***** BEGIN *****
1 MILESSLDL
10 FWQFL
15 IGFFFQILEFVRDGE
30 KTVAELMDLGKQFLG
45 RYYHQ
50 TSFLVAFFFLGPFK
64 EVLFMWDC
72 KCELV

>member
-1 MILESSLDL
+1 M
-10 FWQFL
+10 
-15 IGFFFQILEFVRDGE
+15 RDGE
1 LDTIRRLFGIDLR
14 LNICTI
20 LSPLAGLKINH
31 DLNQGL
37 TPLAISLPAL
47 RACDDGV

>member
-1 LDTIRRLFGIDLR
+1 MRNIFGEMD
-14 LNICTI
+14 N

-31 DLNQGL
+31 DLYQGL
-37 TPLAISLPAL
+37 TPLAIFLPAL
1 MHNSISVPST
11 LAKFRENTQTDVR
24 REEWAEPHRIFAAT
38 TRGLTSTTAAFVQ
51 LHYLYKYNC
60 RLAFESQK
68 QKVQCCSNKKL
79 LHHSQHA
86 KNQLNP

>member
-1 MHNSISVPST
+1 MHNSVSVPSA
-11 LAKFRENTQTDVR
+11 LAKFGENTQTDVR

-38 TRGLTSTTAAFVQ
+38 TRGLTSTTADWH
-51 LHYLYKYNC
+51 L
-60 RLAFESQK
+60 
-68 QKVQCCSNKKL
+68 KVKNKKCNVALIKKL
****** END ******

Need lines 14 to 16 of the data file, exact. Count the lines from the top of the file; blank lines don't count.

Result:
-15 IGFFFQILEFVRDGE
+15 RDGE
1 LDTIRRLFGIDLR